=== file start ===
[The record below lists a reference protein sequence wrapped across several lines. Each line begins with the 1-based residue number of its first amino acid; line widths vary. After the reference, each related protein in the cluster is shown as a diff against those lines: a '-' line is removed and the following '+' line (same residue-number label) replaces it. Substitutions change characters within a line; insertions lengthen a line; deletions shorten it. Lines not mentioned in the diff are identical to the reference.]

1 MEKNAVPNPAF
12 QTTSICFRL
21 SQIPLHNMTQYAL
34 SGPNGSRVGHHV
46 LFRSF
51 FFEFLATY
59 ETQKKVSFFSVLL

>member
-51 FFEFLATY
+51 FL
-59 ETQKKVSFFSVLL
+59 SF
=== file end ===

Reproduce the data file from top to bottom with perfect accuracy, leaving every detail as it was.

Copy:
[The record below lists a reference protein sequence wrapped across several lines. Each line begins with the 1-based residue number of its first amino acid; line widths vary. After the reference, each related protein in the cluster is shown as a diff against those lines: a '-' line is removed and the following '+' line (same residue-number label) replaces it. Substitutions change characters within a line; insertions lengthen a line; deletions shorten it. Lines not mentioned in the diff are identical to the reference.]

1 MEKNAVPNPAF
12 QTTSICFRL
21 SQIPLHNMTQYAL
34 SGPNGSRVGHHV
46 LFRSF
51 FFEFLATY
59 ETQKKVSFFSVLL

>member
-51 FFEFLATY
+51 FL
-59 ETQKKVSFFSVLL
+59 SF